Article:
Powershift at Davos
This year’s Davos summit is a far cry from the days when Asian leaders queued up to woo Western foreign direct investment (FDI), showcasing their reformist policies.india Updated: Jan 27, 2008 19:33 IST
This year’s World Economic Forum (WEF) summit in Davos reminds one of cricket. Cricket, the colonial game originally went international in Anglo-Australian rivalry, only to eventually become the leading sport of the subcontinent, with India pulling the purse strings of the game worldwide. The global economy may be going through a similar metamorphosis involving the West and Asia.
This year’s Davos summit is a far cry from the days when Asian leaders queued up to woo Western foreign direct investment (FDI), showcasing their reformist policies. Among the hot topics this year is the perceived Western reluctance to accepting funds from sovereign wealth funds of Asian and Middle Eastern nations flush with cash and foreign exchange reserves. Suddenly, the FDI boot seems to be on the other foot, and those who argued against the “colour of money” a couple of decades ago seem to be showing signs that it matters who is investing in a country. Sovereign wealth funds’ assets are set to reach $ 12 trillion by 2015, almost 10 per cent of all financial assets in the world. Nations like South Korea, United Arab Emirates, Singapore, Kuwait and Saudi Arabia are among the new investment elite. The US is staring into a possible recession, and Asian funds are in the forefront of buying shares and offering capital to shore up brandname banks of Wall Street that are reeling under the impact of the sub-prime home loan crisis spawned by reckless lending to people with poor credit records.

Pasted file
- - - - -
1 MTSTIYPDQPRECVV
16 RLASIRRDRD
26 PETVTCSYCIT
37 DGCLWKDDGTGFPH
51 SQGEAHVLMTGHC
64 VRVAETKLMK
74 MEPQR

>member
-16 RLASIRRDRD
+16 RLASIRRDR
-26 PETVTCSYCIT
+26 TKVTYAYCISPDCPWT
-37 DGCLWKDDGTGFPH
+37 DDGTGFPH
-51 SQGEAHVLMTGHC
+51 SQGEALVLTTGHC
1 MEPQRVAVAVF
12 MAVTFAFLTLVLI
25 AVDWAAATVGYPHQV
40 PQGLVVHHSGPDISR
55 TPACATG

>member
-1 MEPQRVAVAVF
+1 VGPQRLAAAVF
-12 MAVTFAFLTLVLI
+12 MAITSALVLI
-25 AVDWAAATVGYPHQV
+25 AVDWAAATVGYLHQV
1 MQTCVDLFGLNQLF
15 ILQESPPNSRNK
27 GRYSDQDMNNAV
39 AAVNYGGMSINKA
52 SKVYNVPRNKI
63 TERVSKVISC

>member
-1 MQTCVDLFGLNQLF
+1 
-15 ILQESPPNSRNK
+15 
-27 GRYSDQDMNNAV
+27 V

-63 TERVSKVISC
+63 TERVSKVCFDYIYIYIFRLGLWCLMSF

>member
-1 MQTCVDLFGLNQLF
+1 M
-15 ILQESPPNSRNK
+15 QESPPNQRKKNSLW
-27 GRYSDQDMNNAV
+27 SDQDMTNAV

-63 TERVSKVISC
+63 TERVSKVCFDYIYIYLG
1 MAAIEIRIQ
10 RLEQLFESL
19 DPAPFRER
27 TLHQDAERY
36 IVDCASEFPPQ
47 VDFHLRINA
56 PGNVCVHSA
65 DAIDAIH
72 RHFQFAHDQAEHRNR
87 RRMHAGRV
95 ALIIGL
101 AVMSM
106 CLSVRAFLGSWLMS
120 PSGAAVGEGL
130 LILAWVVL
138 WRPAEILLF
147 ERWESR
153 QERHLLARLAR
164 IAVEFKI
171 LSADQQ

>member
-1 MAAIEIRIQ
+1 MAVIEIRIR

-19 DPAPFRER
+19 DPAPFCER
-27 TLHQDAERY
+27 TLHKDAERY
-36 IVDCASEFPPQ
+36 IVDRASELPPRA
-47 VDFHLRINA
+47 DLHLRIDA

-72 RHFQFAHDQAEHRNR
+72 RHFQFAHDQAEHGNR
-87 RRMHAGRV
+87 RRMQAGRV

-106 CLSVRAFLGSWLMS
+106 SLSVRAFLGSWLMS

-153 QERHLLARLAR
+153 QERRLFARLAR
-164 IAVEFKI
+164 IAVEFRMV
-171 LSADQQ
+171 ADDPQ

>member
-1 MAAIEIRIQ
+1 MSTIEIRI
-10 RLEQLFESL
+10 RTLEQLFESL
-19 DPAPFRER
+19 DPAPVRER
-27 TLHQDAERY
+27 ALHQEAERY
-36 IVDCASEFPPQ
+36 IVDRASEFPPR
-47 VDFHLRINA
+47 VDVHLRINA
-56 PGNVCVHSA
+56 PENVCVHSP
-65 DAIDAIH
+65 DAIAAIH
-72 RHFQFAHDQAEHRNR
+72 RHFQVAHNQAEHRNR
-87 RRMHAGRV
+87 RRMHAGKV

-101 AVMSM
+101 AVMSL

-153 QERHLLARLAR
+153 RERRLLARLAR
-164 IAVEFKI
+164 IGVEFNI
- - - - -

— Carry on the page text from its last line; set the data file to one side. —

While that happens, also at Davos, the Secretary-General of the Organisation of Economic Cooperation and Development (OECD), Angel Gurria, urged that India, China and three other emerging nations be included in the leading Group of Eight (G-8) to help resolve the world’s economic instability. The hot debate over ‘decoupling’ is to what extent emerging economies and Asian prosperity are inter-linked to US growth. Mr Gurria sees no room for doubt, and believes the G-8 must become G-13 without much ado to resolve the world’s problems. It is also clear that China and India are also critical to fighting climate change and the West must take them in as serious negotiating partners than patronise them with moral posturings on what needs to be done. While all that went on at Davos, Microsoft billionaire Bill Gates pleaded for ‘creative capitalism’ to help the world’s poor. Whether it is including the poor of the world in the gains of growth, or the once lagging and now emerging economies, the writing on the wall should be clear for those who see reason: the rich cannot pull their own line and expect others to simply fall in.